Teachers' Pet Peeves

Teachers' Pet Peeves

Teachers' Pet Peeves

A summary of what's in the major U.S. newspapers.
July 6 1998 7:30 AM

Teachers' Pet Peeves

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and the Washington Post lead with the rejection of a proposed merger of the nation's two main teachers' unions by the membership of one of them, the National Education Association (and this is the off-lead at the New York Times and is above the fold at the Los Angeles Times). The NYT leads with the retreat of the nation's biggest HMOs from managed care programs for the poor and the elderly. The LAT goes with the launch in Yugoslavia's troubled Kosovo province of patrols jointly conducted by U.S., British, and Russian diplomatic observers. The patrols, explains the paper, were first proposed by the Russians but have since been embraced by the U.S. envoy Richard Holbrooke, who stresses that the two countries are now working together to defuse the Kosovo crisis.

Both USAT and the WP explain that had the NEA merged with the American Federation of Teachers, this would have created the U.S.' largest labor union. The WP says that the no vote came even though the leaders of both unions favored the move. The merger idea, says the Post, had gained strength recently in response to increased attempts to limit teacher rights and to give students publicly funded vouchers to attend private schools. But, both papers say, the stumbling block appears to be a fear among NEA members of becoming affiliated with the AFL-CIO, of which the AFT is a member. The WP mentions an NEA fear of being aligned too closely with the causes and politics of the AFL-CIO without specifying what these are. The paper does explain that the NEA tends to view itself as more non-partisan and more like a professional organization (like the AMA) than a trade union. USAT says that according to the NEA, the rivalry between the unions cost $100 million between 1973 and 1992.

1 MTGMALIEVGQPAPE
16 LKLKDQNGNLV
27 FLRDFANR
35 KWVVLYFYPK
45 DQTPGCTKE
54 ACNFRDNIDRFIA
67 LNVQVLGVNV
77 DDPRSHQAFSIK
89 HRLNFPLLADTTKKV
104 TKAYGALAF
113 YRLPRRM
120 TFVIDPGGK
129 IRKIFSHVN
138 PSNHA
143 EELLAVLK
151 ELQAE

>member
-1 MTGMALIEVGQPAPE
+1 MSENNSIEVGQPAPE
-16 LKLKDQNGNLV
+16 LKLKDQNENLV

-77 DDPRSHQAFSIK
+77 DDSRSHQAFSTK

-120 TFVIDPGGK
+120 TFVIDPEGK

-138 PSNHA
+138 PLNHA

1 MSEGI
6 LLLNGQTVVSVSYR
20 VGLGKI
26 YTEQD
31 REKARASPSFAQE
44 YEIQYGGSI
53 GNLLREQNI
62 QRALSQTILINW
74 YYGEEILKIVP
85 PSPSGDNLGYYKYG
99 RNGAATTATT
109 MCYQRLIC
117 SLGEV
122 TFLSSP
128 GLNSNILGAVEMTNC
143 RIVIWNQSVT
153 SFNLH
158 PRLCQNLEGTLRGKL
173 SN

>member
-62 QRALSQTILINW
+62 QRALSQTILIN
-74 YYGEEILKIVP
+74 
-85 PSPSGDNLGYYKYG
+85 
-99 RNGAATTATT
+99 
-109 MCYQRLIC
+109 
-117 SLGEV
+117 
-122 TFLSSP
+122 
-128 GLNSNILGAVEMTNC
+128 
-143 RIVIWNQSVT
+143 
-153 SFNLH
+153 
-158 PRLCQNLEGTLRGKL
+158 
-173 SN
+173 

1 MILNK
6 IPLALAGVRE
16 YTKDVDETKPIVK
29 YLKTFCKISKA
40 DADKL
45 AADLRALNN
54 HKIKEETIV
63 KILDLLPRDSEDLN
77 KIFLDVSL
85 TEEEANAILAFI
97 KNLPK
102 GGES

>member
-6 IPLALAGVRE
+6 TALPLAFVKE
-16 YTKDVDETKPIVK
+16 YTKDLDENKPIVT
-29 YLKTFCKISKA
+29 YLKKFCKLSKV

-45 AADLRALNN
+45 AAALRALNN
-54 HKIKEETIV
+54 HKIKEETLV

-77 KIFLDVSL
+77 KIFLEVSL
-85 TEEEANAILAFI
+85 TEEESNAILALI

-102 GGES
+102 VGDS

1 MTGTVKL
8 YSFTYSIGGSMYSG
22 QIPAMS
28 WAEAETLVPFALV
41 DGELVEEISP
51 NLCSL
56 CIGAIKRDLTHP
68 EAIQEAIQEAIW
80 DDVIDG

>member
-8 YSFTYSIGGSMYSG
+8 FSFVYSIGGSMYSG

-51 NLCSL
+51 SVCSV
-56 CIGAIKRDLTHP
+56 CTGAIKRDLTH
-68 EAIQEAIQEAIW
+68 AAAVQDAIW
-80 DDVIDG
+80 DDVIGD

According to the NYT, general operating losses and cuts in government payments have prompted the country's biggest HMOs--such names as Pacificare, Kaiser Permanente and Blue Cross and Blue Shield-- to quit Medicare and Medicaid coverage in many different markets. The retreat from Medicaid--government-subsidized care for the poor and disabled--is the more pronounced of the two. Most of the Medicaid withdrawals, says the Times, have come in the most populous states with large pockets of urban poverty. With Medicare, it's tended to be rural communities with few patients, clinics, or doctors. The HMO flight portends, says the Times, a return to skimping care for the poor and elderly.

The Wall Street Journal reports that the semiconductor business--seriously affected by the Asian crisis, a production glut and the advent of the $1,000 PC--is in a global slump, and that American manufacturers are certainly taking their share of the hits. U.S. chip companies that have laid off workers or tipped upcoming bad earnings include, says the paper, National Semiconductor, Atmel, Cypress Semiconductor and Seeq Technology. Even Intel has projected a flat second quarter and lower profit margins.

The WP passes along word from a weekend chat show that Kenneth Starr has decided he will not submit an interim report on his investigation of President Clinton before Congress recesses for the fall election campaigns. He will, said an aide, submit a report only if he determines there is substantial information that crimes have been committed. The aide also opined, reports the Post, that subpoenaing a sitting president is legally unproblematic, as is indicting one.

In its editorial advocating that the DOJ and FBI abandon their current policy against the use of computer encryption technology the feds are not at least indirectly privy to, the NYT explains President Clinton's failure to oppose this law enforcement stance thusly: "[S]ince Attorney General Janet Reno has protected Mr. Clinton from an independent counsel on campaign finance, the White House is said to be loath to oppose either her or Louis Freeh, the F.B.I. Director, on this issue." But the reader isn't told who says this. A recurring theme of the many media post-mortems on the Time/CNN/nerve gas and Stephen Glass debacles--including of those issued by the NYT--has been a fervent tsk-tsking directed at unnamed sources. So shouldn't this apply to the editorial pages too?